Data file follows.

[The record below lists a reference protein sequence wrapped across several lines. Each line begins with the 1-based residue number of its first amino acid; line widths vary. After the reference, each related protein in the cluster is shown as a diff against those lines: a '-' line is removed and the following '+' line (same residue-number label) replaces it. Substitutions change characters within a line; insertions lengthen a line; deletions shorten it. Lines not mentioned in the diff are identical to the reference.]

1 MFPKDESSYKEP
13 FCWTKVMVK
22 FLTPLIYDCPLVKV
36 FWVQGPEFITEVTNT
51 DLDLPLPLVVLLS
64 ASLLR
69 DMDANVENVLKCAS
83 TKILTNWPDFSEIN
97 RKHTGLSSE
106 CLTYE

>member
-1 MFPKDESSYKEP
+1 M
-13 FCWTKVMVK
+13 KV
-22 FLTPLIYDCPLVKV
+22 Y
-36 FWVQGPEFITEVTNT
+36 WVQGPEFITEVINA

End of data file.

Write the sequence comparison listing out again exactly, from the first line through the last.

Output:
[The record below lists a reference protein sequence wrapped across several lines. Each line begins with the 1-based residue number of its first amino acid; line widths vary. After the reference, each related protein in the cluster is shown as a diff against those lines: a '-' line is removed and the following '+' line (same residue-number label) replaces it. Substitutions change characters within a line; insertions lengthen a line; deletions shorten it. Lines not mentioned in the diff are identical to the reference.]

1 MFPKDESSYKEP
13 FCWTKVMVK
22 FLTPLIYDCPLVKV
36 FWVQGPEFITEVTNT
51 DLDLPLPLVVLLS
64 ASLLR
69 DMDANVENVLKCAS
83 TKILTNWPDFSEIN
97 RKHTGLSSE
106 CLTYE

>member
-1 MFPKDESSYKEP
+1 M
-13 FCWTKVMVK
+13 KV
-22 FLTPLIYDCPLVKV
+22 Y
-36 FWVQGPEFITEVTNT
+36 WVQGPEFITEVINA